Vintage reads: Brave New World
BRAVE NEW WORLD By Aldous Huxley
Reviewed by Melissa Goode of Hamilton City Libraries
Though originally published in 1932 and observing a futuristic society, Brave New World has stood the test of time remarkably well. It is still an engaging and deeply unsettling read today, where dystopian fiction is enjoying a huge resurgence in popularity.
Intending to create the ideal society, where all the citizens are happy, without pain or suffering, this Brave New World has efficiently stamped out individuality, and eliminated messy ideas such as art, religion, love, and family. Humanity has embraced the idea of mass production, introduced by Ford in their assembly line creation of motorcars; indeed they revere Henry Ford as the founding father of their society.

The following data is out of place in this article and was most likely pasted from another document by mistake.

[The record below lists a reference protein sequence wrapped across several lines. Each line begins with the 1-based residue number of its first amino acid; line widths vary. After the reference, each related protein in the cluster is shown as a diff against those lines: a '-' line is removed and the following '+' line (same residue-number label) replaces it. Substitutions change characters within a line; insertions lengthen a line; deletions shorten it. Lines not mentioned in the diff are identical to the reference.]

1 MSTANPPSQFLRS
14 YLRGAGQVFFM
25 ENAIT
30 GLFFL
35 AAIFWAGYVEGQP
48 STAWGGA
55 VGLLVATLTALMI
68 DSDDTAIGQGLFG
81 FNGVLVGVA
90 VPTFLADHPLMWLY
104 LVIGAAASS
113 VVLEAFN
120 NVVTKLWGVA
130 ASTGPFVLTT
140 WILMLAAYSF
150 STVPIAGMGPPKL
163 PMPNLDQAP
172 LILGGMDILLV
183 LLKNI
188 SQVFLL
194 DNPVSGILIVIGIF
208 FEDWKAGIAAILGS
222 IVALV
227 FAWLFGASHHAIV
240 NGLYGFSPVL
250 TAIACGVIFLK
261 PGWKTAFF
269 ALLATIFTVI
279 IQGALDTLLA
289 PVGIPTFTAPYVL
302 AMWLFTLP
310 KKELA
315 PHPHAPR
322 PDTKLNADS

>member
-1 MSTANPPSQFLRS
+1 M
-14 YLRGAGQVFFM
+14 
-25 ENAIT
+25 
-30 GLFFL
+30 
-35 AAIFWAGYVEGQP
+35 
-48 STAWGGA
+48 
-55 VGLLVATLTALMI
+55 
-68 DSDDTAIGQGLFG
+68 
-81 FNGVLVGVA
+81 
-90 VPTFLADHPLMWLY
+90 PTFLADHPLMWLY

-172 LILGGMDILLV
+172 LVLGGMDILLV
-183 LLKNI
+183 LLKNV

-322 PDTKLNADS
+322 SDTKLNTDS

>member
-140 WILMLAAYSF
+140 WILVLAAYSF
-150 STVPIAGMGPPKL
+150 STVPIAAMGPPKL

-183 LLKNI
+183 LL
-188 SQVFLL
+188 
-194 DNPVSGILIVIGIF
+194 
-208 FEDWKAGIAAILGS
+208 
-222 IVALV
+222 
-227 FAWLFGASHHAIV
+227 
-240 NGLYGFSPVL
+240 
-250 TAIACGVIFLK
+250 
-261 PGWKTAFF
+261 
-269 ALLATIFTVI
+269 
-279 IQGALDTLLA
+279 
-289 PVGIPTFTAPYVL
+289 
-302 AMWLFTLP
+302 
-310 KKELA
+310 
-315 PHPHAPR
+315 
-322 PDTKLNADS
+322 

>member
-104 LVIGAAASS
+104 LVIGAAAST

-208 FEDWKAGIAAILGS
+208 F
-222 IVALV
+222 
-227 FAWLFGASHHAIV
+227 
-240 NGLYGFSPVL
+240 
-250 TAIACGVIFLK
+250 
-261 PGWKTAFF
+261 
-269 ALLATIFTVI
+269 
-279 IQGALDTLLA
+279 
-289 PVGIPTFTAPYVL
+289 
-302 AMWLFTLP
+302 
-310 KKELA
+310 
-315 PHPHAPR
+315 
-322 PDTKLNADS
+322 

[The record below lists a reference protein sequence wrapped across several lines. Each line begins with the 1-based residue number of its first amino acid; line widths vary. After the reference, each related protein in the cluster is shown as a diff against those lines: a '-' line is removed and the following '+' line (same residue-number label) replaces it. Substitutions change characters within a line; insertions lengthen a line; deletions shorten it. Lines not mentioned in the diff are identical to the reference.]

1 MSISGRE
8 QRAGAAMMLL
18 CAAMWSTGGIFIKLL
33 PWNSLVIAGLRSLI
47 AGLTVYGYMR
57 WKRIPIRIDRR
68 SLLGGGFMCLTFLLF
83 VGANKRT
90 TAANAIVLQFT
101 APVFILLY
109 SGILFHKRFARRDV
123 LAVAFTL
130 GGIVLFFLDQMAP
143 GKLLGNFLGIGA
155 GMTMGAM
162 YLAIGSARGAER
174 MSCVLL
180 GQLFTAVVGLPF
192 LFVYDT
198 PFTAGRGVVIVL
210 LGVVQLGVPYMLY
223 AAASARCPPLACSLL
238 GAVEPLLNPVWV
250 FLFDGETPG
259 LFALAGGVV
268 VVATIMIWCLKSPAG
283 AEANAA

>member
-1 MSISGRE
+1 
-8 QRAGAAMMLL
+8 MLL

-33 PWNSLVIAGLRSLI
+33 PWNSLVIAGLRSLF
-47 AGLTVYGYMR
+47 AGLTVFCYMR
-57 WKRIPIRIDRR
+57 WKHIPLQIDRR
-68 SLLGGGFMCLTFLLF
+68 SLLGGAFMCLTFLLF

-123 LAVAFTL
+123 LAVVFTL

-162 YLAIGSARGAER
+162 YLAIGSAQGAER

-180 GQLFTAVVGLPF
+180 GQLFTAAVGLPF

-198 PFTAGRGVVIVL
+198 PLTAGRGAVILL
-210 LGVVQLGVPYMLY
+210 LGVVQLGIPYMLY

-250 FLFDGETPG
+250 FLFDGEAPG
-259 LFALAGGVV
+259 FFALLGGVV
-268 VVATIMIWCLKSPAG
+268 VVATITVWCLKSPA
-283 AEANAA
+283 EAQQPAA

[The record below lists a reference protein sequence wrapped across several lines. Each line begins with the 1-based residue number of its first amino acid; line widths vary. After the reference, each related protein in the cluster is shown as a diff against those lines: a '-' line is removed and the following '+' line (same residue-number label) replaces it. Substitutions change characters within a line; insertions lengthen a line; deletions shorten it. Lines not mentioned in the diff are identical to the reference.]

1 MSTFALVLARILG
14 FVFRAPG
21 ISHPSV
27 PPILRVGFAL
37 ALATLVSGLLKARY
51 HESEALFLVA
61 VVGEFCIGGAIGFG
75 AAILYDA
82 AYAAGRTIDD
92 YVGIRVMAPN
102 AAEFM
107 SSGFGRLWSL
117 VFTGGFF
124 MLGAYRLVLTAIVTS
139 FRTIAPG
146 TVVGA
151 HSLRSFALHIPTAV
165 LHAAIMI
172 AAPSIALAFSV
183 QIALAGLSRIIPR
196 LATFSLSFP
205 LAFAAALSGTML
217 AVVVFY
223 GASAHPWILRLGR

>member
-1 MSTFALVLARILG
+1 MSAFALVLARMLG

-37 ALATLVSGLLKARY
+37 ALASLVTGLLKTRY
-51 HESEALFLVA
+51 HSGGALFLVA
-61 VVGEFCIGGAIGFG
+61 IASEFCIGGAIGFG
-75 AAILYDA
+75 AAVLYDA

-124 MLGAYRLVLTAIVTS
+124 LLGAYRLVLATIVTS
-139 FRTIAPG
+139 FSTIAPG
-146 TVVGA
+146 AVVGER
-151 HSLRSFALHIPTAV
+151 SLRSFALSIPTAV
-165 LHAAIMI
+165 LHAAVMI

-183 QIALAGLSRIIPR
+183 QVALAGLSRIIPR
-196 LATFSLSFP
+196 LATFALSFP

Cloned humans are grown en-masse in hatcheries, raised according to their eventual function. They are programmed with societal doctrine from infancy using hypnopaedia - repeated messages to the sleeping mind - and shock treatment. Those destined for lower classes are stunted as embryos in their physical and mental development.
After many generations of this upbringing, the idea of living as a family is now completely repugnant. Humans are the complacent consumers they are designed to be, conditioned to "like their inescapable social destiny". It's the perfect world . . . or is it?
In 1958 Huxley wrote a collection of essays Brave New World Revisited' in which he points out the dangerous progression of our society toward the kind of nightmare vision he portrays in this novel. Indeed it is the plausibility that makes Brave New World so very sinister. However, it remains an entertaining novel, bleak yet darkly humorous.